Space Shuttle Atlantis lifted off today on its final flight, and all along the nearby Florida coast, people watched, applauded, and mourned.
Atlantis is on a 12-day mission to deliver supplies to the International Space Station.. There are only two more scheduled launches after it before U.S. astronauts begin hitching rides aboard Russian Soyuz spacecraft… launched from Kazakhstan.
That will mean difficult changes for thousands of people in Florida; they have lived off of the shuttle program since the first flight in 1981.
Driving down the broad highways here along the Space Coast, you'll pass the Space Shuttle Inn. The main drag in Cape Canaveral is called Astronauts Boulevard – though forget about finding a room there the night before a shuttle launch. Pushing on to the Kennedy Space Center on Florida's route 3, you'll shoot by Shuttle's Dugout Bar and Grill.
Or stop in for a drink. Outside there is a 14-foot-long exact replica of the space shuttle pointing skyward. Its owner, Bill Grillo, like so many other businesspeople here who've sunk their life savings into all-things-shuttle, is nervous.
"If the shuttle program were shut down tomorrow, I'd lose 60 percent of my business," he said. "We are definitely going to feel the pinch." He's invested heavily in Shuttle's, its sister restaurant of the same name a few miles down the road, and a nightclub -- called Space Station.
The establishment's walls are plastered with space memorabilia. Grillo has the autographed pictures of every U.S. astronaut who launched into space, many of whom have lunched here.
It's estimated up to 300,000 spectators turned out to watch, lining the beaches and swamps here in central Florida – nearly five times more than have turned out for previous launches.
Grillo says he feels confident of President Obama's plan to revitalize the Space Coast. "I believe NASA and the president will find a way to keep people here employed." The alternative, he said, is too desperate to think about.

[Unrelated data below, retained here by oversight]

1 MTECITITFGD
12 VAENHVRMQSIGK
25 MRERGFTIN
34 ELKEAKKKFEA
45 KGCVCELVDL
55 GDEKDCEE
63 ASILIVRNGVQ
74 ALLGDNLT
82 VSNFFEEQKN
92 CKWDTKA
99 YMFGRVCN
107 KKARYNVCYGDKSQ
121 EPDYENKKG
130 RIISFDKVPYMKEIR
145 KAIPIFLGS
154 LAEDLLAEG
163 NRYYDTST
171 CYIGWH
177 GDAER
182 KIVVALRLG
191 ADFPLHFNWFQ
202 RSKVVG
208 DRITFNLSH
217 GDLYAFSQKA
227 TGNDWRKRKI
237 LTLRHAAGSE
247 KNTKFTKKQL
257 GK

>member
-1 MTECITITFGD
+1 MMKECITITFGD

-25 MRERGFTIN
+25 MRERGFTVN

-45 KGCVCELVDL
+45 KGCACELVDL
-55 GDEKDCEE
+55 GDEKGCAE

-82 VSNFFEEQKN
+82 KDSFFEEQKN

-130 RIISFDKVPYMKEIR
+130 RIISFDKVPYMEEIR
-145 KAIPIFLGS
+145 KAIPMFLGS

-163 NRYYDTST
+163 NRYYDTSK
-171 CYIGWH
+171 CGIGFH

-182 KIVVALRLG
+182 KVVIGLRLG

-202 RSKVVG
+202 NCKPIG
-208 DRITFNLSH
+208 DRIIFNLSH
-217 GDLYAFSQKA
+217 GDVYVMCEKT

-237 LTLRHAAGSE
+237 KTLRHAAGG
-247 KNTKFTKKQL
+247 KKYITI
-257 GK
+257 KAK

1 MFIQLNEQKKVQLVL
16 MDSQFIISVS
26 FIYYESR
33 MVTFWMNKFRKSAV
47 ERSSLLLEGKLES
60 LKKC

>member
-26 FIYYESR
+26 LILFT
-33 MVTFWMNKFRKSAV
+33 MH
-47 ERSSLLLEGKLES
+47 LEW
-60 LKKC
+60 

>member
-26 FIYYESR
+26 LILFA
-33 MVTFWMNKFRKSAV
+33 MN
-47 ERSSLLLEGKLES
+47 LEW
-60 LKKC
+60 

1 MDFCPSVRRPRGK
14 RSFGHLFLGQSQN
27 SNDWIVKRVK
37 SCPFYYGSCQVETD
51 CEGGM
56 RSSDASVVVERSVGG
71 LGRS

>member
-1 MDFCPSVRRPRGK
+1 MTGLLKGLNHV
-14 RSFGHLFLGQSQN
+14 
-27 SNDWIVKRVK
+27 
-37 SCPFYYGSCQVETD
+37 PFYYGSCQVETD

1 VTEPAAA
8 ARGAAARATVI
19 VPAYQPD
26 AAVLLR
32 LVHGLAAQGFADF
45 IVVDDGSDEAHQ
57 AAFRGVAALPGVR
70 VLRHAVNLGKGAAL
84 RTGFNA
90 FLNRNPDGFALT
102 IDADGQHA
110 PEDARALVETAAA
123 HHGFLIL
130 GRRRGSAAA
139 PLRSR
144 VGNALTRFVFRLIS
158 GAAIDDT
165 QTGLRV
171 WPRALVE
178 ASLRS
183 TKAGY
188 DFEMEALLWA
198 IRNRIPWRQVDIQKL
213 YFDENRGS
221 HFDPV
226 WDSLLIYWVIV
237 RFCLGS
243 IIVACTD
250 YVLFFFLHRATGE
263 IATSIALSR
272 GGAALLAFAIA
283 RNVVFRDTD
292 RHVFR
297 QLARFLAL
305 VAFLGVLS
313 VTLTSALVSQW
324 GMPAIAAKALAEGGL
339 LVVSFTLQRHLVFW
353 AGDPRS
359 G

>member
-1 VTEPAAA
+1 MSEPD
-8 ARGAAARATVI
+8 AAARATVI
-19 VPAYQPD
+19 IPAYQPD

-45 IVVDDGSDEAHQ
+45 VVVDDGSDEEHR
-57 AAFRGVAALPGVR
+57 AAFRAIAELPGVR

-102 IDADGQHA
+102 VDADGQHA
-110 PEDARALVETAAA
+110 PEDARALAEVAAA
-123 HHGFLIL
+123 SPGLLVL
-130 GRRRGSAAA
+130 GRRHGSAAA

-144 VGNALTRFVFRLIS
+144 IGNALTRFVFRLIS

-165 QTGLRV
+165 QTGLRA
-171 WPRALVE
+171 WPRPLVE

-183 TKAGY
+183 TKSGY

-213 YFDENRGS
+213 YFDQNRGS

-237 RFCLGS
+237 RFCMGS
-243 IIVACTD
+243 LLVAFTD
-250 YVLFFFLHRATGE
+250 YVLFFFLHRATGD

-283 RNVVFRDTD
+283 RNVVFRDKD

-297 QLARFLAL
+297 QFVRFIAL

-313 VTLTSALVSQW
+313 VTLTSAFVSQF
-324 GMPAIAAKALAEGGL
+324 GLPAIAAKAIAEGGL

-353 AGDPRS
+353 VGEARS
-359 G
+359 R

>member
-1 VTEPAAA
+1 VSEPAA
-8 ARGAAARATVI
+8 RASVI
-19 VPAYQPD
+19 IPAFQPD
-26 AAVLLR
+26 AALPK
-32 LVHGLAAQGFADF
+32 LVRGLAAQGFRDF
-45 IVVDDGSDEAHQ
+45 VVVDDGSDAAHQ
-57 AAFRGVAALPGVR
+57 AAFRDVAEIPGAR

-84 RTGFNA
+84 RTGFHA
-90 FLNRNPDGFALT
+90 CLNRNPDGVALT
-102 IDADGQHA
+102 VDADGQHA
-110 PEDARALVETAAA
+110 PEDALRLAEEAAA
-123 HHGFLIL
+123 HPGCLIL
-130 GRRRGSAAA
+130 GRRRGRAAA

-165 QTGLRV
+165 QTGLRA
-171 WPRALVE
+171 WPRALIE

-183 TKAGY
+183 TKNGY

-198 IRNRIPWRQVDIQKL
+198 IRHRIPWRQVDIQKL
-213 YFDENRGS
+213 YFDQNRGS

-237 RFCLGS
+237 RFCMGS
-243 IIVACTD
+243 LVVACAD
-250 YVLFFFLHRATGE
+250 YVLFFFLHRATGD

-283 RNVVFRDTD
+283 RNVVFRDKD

That doesn't stop bartender Bobby Bremmer from doing it. "When the shuttle goes," he said, "it'll probably put a hole in my pocket. My mom, who works at the space center, is looking for a job already. My parents have already sold their home."
For some, like Conrad Nagel, the process flow manager for Atlantis for 13 years, this is isn't about business, but about love.
"I remember the day, 25 years ago, when Atlantis arrived. It was right out of the factory, it comes in here. And it is all shiny and new. If you can imagine a new car, and how excited you get about a new car, you can imagine how excited you get about a new spaceship."
For all those years, he prepared the shuttle for launch, combed over every inch of the 120-foot-long orbiter. "If you can imagine being around something that's dynamic for every day for that long, you get to know something very, very well."
It was his job to help ensure that the shuttle, an 18-wheeler of sorts for space, was safe enough to fly. "We made hundreds of changes… it is safer now than ever."
His eyes began to well up with tears as he spoke about all those missions past. "Saying goodbye is very emotional for me."
One of the reasons, for him, is that the orbiters, including Atlantis, were designed to be launched 100 times. Atlantis will be retired after mission number 32.